When I first started following the Occupy movements around the country, I thought they had a noble goal even though they wouldn’t admit to having one.
I thought that causing a scene and making mainstream media, businessmen and politicians start talking about the underlying problems of America’s dire economic situation was a nice change of pace.
I thought not allowing the network talking heads to drive the conversation on what was important for our country was noble.
But now that message is slowly fading into the recesses of a movement that had the potential to steamroll what has become the conventional American political narrative.
Recently, police forces around the country have begun to physically take control of the various demonstrations and tent towns that are propping up nationwide. And protestors, rightfully so, have been resisting and getting arrested because of it.
Changing the conversation has been the goal of those most affected by these movements from the beginning. With all these arrests and beatings and early morning attacks, the conversation has taken a turn from how big business is crushing the mom and pop store and how the richest 1 percent of the country control a vastly incomparable amount of the wealth compared to the rest of the country to a conversation about police brutality and the right to peaceful protest.
These causes are just and ought to be defended, but that can’t be what this movement becomes, because that’s just what “the 1 percent” wants.
It seems now that protestors have focused more on how to get arrested rather than how to spread their message. What’s sad is that they think that getting arrested helps to send their message and makes it stronger.
During the Civil Rights movement of the 1960s, black protestors would sit-in at white-only lunch counters and refuse to be removed until the police came and carried them away in handcuffs. Their message was intensified by getting arrested because the cops were arresting them on the basis of the very injustice they were fighting against.
Occupy protestors didn’t first set up their tents in Zuccotti Park to speak out against the injustices of the government stifling peaceful protest, they set out to show the injustice of American economic disparity.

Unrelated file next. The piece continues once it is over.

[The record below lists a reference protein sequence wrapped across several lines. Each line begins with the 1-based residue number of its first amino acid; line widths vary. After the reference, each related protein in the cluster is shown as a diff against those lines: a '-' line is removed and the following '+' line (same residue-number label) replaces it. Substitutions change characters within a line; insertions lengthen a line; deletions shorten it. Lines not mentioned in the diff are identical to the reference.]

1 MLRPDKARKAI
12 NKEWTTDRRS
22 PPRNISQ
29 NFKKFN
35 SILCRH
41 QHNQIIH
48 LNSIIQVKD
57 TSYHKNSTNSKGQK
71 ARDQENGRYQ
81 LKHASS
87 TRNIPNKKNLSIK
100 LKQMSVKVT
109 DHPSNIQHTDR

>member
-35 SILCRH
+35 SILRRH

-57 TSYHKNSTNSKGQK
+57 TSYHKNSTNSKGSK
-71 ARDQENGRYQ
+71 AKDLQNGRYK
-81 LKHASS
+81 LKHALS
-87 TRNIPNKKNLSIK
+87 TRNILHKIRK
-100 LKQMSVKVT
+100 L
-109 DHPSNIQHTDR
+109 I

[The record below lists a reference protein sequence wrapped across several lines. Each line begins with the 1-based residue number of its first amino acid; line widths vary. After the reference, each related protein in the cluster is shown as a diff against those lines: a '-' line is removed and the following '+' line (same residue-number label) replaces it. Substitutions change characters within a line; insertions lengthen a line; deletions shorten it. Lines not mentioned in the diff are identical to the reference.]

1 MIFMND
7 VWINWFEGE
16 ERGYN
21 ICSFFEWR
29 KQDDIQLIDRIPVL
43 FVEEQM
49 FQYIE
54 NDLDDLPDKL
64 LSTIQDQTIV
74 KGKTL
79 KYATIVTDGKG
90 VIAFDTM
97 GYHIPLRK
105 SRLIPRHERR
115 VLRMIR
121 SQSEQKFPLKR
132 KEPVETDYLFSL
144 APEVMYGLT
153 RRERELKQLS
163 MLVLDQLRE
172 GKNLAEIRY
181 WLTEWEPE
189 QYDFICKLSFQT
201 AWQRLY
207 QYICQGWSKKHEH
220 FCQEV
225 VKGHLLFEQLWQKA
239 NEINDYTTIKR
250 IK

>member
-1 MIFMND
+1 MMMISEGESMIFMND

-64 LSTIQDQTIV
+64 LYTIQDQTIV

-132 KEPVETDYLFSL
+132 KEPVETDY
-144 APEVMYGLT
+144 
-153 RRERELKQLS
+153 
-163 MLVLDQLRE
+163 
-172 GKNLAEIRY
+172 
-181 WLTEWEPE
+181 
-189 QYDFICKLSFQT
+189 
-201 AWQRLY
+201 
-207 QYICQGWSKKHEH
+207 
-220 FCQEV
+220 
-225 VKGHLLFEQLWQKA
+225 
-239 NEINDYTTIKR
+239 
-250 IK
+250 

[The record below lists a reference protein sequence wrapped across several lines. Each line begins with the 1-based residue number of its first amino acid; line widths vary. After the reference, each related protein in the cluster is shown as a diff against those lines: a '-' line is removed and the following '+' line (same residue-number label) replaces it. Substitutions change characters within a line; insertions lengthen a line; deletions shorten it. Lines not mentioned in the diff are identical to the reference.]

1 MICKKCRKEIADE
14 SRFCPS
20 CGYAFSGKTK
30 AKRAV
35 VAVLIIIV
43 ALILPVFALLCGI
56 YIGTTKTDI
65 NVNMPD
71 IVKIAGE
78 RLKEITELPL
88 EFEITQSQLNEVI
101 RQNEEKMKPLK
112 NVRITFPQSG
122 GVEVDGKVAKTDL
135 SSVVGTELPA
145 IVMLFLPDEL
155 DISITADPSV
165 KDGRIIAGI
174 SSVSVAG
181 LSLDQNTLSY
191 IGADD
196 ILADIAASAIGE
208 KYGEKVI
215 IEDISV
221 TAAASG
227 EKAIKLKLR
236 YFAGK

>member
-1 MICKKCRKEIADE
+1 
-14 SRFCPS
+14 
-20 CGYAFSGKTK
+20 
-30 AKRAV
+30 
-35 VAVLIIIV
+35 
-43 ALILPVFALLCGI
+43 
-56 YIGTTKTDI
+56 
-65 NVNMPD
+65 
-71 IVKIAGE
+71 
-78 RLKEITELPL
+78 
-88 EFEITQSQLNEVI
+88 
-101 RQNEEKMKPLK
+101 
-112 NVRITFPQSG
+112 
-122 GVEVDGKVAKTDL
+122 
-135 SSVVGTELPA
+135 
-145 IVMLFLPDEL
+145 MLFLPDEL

In the video below, students at CUNY Baruch are attempting to gain access to some building for some reason…the details aren’t clear and I haven’t read anything about it. But the point is if you look, about 10 percent of the people there are actually actively involved in protest, carrying signs and chanting.
The rest of the crowd is simply there to capture the moment so they can tweet it out and post it to Facebook for their friends to see.
“The whole world is watching. The whole world is watching.”
That is the most prevalent chant in the video and that is the rotten core of these protests. They want the world to watch, but not to spread a message – they want to get more hits on their YouTube page.
A popular phrase has been “the revolution will be televised.” Well if anything is going to get done, the revolutionaries ought to leave the filming part to the professionals and just worry about carrying on their message.
For this movement to be successful, and it already has been wildly so, the occupiers need a little less Terminator and a little more John Galt. A bit more subtlety before leading up to the big bang.
If the revolution is going to be televised, it has to be because you earned it, not because it’s easy for a news camera to capture a cop cracking a student across the ribs.
So Occupiers, I get what you’re doing, but you can’t lose sight of it for yourselves. Don’t let the government change the narrative of your movement. Turn the conversation back to where it started and act like the